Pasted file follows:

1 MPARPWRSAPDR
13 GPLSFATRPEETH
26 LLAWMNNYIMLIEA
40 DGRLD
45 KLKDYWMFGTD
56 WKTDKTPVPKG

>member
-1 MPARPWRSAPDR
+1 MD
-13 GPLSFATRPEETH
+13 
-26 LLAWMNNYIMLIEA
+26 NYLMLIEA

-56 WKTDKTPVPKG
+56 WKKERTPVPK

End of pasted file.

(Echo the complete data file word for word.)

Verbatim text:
1 MPARPWRSAPDR
13 GPLSFATRPEETH
26 LLAWMNNYIMLIEA
40 DGRLD
45 KLKDYWMFGTD
56 WKTDKTPVPKG

>member
-1 MPARPWRSAPDR
+1 MD
-13 GPLSFATRPEETH
+13 
-26 LLAWMNNYIMLIEA
+26 NYLMLIEA

-56 WKTDKTPVPKG
+56 WKKERTPVPK